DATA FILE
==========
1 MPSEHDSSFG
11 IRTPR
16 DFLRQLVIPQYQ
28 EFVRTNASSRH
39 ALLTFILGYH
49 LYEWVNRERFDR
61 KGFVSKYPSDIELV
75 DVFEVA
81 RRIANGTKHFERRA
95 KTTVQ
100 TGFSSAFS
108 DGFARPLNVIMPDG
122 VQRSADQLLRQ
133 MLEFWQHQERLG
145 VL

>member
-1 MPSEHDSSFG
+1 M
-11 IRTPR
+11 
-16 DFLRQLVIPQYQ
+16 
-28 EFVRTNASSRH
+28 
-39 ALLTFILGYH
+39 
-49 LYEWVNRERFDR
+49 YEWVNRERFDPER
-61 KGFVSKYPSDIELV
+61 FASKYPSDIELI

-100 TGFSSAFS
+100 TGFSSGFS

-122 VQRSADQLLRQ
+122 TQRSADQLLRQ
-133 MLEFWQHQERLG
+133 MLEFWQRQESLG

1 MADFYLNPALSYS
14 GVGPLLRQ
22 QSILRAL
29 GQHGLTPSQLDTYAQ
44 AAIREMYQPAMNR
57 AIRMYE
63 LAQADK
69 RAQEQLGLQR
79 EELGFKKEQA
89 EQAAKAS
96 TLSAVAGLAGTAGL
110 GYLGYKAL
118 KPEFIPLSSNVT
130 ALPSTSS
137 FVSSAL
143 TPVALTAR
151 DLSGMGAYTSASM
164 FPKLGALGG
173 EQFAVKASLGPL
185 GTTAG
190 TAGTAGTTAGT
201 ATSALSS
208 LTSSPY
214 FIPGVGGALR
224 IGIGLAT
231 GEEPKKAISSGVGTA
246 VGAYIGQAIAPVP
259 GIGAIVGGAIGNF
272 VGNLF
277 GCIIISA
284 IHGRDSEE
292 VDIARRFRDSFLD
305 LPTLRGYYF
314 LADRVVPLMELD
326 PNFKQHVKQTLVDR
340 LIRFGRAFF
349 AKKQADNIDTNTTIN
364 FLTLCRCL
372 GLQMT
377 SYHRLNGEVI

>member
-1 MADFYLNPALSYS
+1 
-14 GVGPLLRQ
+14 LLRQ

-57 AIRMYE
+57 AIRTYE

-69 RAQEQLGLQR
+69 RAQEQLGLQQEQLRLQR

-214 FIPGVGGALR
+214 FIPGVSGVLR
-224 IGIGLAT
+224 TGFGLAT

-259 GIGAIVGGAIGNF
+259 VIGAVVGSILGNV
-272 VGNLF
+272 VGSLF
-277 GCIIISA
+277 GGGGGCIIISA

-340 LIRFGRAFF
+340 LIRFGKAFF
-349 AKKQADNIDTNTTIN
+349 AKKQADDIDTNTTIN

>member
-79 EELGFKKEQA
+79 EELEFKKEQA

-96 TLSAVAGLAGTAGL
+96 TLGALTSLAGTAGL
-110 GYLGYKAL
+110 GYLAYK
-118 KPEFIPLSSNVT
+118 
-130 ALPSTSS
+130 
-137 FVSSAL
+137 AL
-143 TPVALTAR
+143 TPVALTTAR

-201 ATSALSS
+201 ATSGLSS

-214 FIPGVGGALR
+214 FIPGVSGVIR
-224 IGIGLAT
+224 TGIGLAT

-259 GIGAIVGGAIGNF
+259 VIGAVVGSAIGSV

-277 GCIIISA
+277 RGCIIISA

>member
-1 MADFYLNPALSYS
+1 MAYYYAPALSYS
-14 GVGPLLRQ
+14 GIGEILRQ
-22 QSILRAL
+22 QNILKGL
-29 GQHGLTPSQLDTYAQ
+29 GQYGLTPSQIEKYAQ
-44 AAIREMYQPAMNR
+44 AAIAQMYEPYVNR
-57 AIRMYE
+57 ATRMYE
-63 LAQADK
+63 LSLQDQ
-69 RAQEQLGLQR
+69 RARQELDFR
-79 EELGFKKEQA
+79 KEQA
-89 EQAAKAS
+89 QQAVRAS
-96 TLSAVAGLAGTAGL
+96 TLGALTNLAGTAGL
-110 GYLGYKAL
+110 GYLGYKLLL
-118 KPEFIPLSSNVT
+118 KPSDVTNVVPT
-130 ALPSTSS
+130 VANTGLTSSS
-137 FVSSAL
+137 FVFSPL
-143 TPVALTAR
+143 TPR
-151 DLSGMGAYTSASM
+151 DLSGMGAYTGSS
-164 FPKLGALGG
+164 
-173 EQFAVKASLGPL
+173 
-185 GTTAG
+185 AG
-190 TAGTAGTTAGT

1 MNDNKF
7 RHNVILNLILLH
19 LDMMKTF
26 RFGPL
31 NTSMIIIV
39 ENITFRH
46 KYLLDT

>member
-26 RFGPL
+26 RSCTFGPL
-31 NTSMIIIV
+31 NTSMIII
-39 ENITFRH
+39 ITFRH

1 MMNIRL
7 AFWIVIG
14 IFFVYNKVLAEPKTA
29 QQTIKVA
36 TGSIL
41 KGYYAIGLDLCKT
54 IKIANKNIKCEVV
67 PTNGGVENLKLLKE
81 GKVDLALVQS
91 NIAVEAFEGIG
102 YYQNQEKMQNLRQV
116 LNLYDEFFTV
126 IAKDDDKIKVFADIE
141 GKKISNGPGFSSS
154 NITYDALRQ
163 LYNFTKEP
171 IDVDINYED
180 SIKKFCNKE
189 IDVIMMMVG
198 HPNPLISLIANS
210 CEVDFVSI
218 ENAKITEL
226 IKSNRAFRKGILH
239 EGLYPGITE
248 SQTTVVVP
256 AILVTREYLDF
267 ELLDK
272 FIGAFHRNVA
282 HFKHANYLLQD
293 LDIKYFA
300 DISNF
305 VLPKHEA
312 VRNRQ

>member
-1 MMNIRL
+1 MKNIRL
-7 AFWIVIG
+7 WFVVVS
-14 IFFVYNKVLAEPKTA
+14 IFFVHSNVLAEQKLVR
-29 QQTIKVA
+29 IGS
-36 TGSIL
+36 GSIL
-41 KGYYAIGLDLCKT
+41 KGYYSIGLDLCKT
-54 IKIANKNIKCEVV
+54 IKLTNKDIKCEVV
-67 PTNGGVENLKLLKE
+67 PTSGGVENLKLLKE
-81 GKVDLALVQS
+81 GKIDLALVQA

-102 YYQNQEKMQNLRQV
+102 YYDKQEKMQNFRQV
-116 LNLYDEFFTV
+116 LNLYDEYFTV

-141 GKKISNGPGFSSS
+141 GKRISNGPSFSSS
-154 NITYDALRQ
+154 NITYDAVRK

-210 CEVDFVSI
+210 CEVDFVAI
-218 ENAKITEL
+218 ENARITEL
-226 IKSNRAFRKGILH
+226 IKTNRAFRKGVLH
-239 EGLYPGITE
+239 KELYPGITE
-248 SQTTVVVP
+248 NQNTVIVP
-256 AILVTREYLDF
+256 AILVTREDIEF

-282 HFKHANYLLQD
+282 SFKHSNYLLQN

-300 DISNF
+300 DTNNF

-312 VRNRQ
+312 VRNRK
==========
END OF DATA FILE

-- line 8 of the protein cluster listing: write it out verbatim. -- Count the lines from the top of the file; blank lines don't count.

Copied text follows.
75 DVFEVA